How to Flip a House Using Other People’s Money
Flipping a house is easy if you have plenty of cash on hand. But what if you’re long on skills and short on greenbacks? The answer is to use what is known in real estate industry jargon as OPM, or other people’s money. Using OPM to fund a flip can take many forms, a few of which will be detailed later in this article. One method used by a Las Cruces resident, whom we will call Mike, was to generate cash using an asset he already owned.
Mike is a government employee who was looking for ways to supplement his income by knocking down houses. The asset he owned was a 2.5 acre piece of land behind “A” mountain in the Soledad Canyon area. After talking to his tax specialist and his real estate agent, Mike put a plan in place to attempt his first flip. His plan included using his lot’s equity to generate the cash needed for the 20% down payment and closing costs needed to complete the buy portion of the rollover.
After shopping around for a property he could buy below market value, Mike chose a 3-bedroom, 2-bathroom HUD repossession in the Loma Heights area and made an offer on the repairman. He then went to a local community bank and took out a line of credit on his 2.5 acre lot to generate the 20% down payment and closing costs needed to rock the deal.
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At the same time, Mike made arrangements with the community bank to take out a construction loan to pay the remainder of the purchase price and cover the cost of repairs. Using the two loans, Mike financed 100% of the purchase price, his closing costs, and the costs of his repairs and shipping, without using any of his own cash.
After painting the house inside and out, installing new flooring throughout, and updating the light fixtures, countertops, and window coverings, Mike put the property up for sale. After 15 days on the market, a first buyer bought the house at the full asking price. After paying off his line of credit and construction loan, Mike’s pre-tax net profit was very close to $20,000. Not bad for a novice.
Potential pinball machines that don’t have an asset to leverage to generate the money needed to run a pinball machine can fund their business in a number of ways. One possibility is to partner with someone who has money to invest. Close friends, relatives and business associates are often good partner candidates. Partners can fund only the down payment, closing and repair costs, or can fund the entire project.
Hard money lenders are another great source of funding, although they usually charge very high interest rates which can quickly erode profits if the rollover is not done in a timely manner. Hard money lenders focus on people who are not qualified for loans at normal interest rates and usually charge 10-15% or more for the funds.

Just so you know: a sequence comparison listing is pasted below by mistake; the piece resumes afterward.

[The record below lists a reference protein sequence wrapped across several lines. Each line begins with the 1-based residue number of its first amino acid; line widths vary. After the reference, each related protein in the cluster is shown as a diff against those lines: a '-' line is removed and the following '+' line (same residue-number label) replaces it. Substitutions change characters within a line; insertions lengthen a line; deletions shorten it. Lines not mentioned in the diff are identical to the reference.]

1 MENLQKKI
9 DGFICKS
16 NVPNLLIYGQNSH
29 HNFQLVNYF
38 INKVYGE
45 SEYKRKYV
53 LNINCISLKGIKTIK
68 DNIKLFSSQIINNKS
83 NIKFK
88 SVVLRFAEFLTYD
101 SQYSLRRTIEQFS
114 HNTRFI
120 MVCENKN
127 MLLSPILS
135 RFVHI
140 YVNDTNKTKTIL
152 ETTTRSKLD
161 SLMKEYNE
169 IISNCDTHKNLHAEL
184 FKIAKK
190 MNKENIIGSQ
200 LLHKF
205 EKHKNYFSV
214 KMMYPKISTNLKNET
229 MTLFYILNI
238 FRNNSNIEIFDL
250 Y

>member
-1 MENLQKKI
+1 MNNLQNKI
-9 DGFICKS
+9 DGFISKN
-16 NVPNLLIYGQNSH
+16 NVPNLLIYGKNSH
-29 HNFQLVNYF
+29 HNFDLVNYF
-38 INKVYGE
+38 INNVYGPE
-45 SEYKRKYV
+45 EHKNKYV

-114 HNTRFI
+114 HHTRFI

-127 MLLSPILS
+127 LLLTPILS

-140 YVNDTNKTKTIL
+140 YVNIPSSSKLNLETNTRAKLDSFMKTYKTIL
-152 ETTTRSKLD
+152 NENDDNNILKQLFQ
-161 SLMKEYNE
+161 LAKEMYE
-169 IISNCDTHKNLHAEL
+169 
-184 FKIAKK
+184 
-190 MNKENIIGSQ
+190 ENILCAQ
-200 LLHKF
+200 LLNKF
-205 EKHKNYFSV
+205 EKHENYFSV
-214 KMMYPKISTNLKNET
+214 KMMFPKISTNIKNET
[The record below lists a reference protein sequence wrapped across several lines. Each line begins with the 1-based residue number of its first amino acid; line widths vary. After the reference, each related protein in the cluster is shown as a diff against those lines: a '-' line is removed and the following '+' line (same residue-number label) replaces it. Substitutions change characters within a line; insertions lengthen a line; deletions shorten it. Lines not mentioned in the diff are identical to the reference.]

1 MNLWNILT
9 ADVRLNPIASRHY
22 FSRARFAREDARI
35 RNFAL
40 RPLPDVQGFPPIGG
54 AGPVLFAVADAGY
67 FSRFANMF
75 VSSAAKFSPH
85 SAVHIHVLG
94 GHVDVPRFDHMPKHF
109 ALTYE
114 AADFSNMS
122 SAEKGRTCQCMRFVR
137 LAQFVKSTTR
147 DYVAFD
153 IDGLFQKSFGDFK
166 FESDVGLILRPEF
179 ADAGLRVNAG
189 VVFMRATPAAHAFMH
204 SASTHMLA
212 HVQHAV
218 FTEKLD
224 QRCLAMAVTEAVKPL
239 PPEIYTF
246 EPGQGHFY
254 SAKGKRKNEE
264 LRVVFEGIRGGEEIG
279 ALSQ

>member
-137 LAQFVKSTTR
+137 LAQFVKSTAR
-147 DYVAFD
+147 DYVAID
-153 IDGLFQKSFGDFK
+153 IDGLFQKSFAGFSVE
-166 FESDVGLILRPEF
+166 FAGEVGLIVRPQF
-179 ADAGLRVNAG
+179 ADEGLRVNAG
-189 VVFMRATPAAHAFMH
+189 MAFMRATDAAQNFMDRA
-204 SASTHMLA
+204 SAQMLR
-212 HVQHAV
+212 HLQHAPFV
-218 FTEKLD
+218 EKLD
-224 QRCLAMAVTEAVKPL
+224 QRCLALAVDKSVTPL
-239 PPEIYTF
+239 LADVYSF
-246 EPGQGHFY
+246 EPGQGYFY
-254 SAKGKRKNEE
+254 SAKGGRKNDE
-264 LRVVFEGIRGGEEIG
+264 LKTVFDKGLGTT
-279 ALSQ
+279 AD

Private lenders are arguably the best source of financing. Private lenders are ordinary people who have money available to invest. The key to inspiring these people to participate is to offer them a high enough return to make their investment worthwhile, while being fair enough to maintain a decent pinball profit margin.
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Crowdfunding sites, such as CrowdStreet and DiversyFund, can also be a good source of funding. Investopedia recently published a roundup of this year’s best sites: https://www.investopedia.com/best-real-estate-crowdfunding-sites-5070790 and details how each works.
Leveraging the equity in your own home is another method of financing a turnaround, but the choice comes with the ultimate risk of losing your home if the plan goes wrong and the loan can’t be repaid as planned.
How popular is flipping? According to the folks at Atom Data Solutions, curator of the nation’s leading real estate database, 94,766 single-family homes and condos were returned during the third quarter of last year. That figure represented 5.7% of all home sales nationwide, down from 5.1% in the prior quarter. The report also notes that the average pinball machine made a profit of $68,847, up 2% from the second quarter.
Ultimately, flipping a house can benefit many. The flipper, investor, and/or bank each make money, the buyer gets a clean, fresh turnkey home, and the neighborhood benefits from rehabilitating a run-down property that could easily have diminished values. in the neighborhood.
Meet at closing time.
Gary Sandler is a full-time realtor and president of Gary Sandler Inc., real estate agents in Las Cruces. He loves answering questions and can be reached at 575-642-2292 or [email protected]